The Tobacco Industry Spends Billions To Make Tobacco Cheaper — But Quitting Is Free

The tobacco industry spends more than $7.5 billion a year on making tobacco more affordable to encourage people to buy its deadly products.1 Offering discounts and promotions makes cigarettes more appealing to people with low incomes. But the real way to save money is to quit. People who quit tobacco save thousands of dollars each year, and getting help to quit is free. That leaves more money in your pocket to pay for the things you and your family need, like rent or a house payment, food, and prescription medications.

The QuitLine Makes Quitting Free

Quitting can be hard, but people who get help are seven times more likely to succeed than if they try to do it alone.

Besides saving money, there are other benefits to leaving tobacco behind. Quitting smoking improves your overall health and can make it easier to manage other health issues. It also reduces the risk of premature death and can add as much as a decade to your life.

The Colorado QuitLine provides help for free. In addition to free coaching, people enrolled in Medicaid can get free quit medication to make their quit easier.

Thomas tried to quit many times in his life.

It finally stuck once he realized that prioritizing his health was worth it. A little help from a community quit group helped him quit for good.

Tobacco Carries A High Price

People living below the poverty line tend to use tobacco more than people above the poverty line. That’s because the tobacco industry makes sure cigarettes stay on the grocery list, no matter what.

In order to get people to keep buying cigarettes, chewing tobacco and vaping devices, the tobacco industry spends billions of dollars on advertising in stores and offering promotions or discounts. Since the 1950s, the tobacco industry has included coupons for cigarettes with food stamps.2 They’ve even provided cigarettes for free to children in housing projects.

People with low incomes are just one group that the tobacco industry targets with advertising and promotions. Similar tactics are used in African American, Hispanic and LGBTQ+ communities.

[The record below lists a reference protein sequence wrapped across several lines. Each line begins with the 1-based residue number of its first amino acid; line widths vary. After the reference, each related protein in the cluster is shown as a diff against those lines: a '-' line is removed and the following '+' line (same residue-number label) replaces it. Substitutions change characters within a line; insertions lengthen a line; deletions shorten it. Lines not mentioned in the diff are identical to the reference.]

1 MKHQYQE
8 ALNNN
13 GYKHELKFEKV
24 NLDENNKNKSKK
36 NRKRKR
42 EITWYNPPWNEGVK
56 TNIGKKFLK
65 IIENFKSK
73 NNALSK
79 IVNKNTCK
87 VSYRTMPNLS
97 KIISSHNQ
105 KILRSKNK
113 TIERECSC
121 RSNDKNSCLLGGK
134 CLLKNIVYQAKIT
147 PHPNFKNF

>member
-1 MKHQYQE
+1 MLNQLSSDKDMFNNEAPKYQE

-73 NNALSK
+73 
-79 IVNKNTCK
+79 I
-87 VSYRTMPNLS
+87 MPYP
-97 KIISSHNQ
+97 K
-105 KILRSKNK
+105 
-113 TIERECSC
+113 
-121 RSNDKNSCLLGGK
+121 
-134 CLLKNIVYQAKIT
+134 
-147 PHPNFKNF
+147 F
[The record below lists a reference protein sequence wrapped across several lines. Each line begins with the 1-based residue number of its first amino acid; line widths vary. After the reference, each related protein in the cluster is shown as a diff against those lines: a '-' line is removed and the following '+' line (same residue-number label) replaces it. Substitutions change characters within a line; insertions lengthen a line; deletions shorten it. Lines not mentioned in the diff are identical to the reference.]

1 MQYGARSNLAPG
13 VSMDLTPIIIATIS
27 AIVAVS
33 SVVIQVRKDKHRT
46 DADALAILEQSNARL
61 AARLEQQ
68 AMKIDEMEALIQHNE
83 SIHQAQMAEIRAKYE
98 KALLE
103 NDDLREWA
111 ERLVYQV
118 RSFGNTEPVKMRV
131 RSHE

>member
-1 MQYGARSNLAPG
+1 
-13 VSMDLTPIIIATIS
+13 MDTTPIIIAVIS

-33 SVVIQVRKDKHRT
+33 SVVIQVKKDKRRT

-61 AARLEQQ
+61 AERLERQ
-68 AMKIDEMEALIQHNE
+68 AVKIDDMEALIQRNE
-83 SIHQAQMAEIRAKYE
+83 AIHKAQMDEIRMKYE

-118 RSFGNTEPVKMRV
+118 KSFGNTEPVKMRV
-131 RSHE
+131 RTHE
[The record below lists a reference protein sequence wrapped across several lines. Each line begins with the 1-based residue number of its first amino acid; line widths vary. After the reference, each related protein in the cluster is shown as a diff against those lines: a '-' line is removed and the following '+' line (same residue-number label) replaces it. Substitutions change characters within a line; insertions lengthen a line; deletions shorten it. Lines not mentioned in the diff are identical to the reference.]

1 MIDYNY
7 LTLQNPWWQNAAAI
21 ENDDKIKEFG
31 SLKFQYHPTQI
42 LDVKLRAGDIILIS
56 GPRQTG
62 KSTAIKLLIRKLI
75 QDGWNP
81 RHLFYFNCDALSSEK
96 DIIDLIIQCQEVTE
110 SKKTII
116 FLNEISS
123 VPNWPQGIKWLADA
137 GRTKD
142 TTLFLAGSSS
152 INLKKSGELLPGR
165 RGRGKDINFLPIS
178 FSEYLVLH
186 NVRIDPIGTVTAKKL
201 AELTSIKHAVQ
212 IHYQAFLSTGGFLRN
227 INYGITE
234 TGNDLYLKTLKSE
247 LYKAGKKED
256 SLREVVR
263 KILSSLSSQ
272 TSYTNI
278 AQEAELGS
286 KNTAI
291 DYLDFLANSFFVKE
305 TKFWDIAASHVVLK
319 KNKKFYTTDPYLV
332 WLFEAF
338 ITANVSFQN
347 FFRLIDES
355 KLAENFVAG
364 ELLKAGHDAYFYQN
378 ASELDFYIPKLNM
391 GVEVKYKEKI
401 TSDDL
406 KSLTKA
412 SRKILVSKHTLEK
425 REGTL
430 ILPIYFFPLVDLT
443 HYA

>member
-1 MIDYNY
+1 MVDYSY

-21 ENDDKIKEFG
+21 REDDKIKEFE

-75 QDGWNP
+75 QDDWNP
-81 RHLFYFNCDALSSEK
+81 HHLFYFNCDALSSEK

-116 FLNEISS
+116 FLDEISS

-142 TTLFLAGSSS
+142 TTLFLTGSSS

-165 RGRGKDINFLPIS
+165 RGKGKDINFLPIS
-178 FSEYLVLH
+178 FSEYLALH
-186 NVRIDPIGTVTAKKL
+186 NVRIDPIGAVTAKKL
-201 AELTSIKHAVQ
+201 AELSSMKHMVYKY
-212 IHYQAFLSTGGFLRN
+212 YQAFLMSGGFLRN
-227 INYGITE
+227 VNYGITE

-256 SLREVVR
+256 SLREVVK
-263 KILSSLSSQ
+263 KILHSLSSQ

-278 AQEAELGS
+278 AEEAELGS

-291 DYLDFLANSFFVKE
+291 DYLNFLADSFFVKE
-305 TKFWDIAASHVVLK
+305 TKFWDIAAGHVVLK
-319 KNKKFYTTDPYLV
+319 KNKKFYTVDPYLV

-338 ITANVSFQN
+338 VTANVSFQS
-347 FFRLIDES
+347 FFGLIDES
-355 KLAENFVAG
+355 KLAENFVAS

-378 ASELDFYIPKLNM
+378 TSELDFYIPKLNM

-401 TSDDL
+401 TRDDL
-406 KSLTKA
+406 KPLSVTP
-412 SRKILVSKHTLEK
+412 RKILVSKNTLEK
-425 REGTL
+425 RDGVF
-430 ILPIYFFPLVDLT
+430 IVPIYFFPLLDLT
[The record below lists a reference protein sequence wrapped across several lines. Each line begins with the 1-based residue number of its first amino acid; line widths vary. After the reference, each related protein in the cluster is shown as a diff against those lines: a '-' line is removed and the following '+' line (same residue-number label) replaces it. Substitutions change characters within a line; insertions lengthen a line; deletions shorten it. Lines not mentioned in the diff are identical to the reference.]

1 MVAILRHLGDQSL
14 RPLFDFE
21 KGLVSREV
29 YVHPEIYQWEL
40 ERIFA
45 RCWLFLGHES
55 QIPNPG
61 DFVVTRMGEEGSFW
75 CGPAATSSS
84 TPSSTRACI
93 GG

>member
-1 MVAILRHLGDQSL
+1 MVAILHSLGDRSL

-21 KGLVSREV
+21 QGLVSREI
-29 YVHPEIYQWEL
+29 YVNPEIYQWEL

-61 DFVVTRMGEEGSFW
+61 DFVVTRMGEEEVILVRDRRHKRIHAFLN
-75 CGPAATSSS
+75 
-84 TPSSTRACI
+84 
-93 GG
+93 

Those who buy tobacco typically spend thousands of dollars each year on those products. They also pay the price of tobacco in higher rates of diseases like cancer, heart disease and COPD and have higher rates of premature death.

Preventing Exposure At Home

People who never smoke are still harmed by tobacco. Secondhand smoke can cause health issues and make others worse. Lung cancer, respiratory infections and asthma are just a few of the negative effects of being exposed to tobacco smoke. People who live in multifamily housing like apartments are more likely to be exposed to secondhand smoke than others. That’s because smoke from tobacco products can seep in from neighboring units. More than half of people who live in multifamily housing say they’re exposed to secondhand smoke at home.

Pregnancy Carries Special Risks

Tobacco carries health risks for all of its users. But people who are pregnant or might become pregnant face unique health risks. People who smoke have more difficulty becoming pregnant and have a higher risk of never becoming pregnant. They also have a higher risk of miscarriage.3

Babies whose parents use tobacco during pregnancy are also more likely to have health problems like lung or brain damage, low birth weight and Sudden Infant Death Syndrome.

Where To Get Extra Help

People who get help quitting are far more likely to quit tobacco than those who don’t. And a lot of that help is free. Below is a list of organizations and agencies that provide extra help for medical care or quit support.